I'm almost of the opinion now that it's actually the opposite: you use static typing when you _don't_ care about types; you just let the computer deal with it. When you use dynamic typing, you're taking over responsibility for these issues from the compiler. In a concrete sense it's a question of indirection, in that a dynamically typed system will always have at least one layer of indirection more than the equivalent statically typed system. A smart runtime might be able to perform some magic to move the cost of that indirection (Jit, optimizing based on accessibility, etc.), but the cost is always there. -- WilliamUnderwood (older, wiser?)

Shouldn't we make a distinction between dynamic typing and type-free languages? Type-free languages do not carry any internal type indicators/flags along with variables. Their values are more or less just strings as far as the language is concerned. I prefer type-free over dynamic typing.

Doesn't sound like that useful of a distinction to me; it sounds more like implementation details. Whether an object is represented by a bunch of bits and a vtable, or by a string--some operations are supported by some objects and another. You can assign meaning to the expression "5" * "4"--most folks will assume that this is "20". Multiplying "cat" with "foo" is another matter. Ignoring bizarre languages which do define such multiplication; attempting to multiply two strings in this fashion will either result in an error or UndefinedBehavior (preferably the former). Even in the absence of a declarative type system and type annotations, there is a clear difference between those objects which can be multiplied together, and those which cannot. And that distinction is an example of a type.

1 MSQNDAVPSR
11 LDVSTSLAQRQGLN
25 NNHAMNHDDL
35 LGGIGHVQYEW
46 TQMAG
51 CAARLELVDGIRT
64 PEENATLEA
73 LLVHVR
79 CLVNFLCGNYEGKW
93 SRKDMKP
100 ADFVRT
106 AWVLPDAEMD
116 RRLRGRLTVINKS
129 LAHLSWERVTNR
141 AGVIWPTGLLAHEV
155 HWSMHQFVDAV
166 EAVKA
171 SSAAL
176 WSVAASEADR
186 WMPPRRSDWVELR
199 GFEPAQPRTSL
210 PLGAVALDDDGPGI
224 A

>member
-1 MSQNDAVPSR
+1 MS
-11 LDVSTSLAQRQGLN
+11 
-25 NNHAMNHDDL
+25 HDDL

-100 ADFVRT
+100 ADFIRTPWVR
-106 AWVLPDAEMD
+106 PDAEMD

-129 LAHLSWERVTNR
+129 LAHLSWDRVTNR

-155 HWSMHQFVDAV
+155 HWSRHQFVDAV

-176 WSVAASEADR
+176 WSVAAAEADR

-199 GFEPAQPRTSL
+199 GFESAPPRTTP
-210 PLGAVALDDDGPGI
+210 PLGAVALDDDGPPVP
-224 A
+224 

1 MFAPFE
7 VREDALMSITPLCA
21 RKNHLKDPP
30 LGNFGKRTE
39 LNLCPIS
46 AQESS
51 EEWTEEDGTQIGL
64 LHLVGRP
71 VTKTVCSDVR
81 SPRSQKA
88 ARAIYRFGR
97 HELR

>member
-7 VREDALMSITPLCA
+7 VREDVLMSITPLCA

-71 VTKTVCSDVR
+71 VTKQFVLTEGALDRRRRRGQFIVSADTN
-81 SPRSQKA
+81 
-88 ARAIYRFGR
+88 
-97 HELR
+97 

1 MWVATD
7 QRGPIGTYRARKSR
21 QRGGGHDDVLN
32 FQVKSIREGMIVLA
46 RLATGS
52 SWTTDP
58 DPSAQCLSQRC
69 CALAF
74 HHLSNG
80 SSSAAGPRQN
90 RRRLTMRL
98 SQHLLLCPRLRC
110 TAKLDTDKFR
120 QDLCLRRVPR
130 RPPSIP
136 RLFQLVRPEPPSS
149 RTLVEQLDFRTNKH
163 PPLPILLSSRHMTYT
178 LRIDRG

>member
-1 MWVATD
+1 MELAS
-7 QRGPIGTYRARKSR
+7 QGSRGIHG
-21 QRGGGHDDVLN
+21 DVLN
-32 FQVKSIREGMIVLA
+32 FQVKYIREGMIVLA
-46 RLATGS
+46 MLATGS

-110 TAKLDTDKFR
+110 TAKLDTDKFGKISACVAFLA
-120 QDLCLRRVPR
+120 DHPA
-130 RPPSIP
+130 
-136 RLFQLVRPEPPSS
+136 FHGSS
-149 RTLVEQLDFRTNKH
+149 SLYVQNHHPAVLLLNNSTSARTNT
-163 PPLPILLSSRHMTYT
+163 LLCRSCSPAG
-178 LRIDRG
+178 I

{So any distinction could be called a "type". That is just a label.}

The one gotcha you have to be aware of is using the right kind of compares. This is why Perl, for example, has "==" for numbers and "eq" for strings. Personally, I wouldn't use that particular syntax if given a choice, but the concept is there.

If you have to worry about how to spell the equality operator - that's another type distinction.

{Typos are typos. What is your point? It is better documentation also. You don't have to hunt in the declarations to see what will happen. Further, a database or remote service could change the type of an ID from numeric to string, for example, without resulting in recompiling our code. Plus, they make this kind of thing less ambiguous:}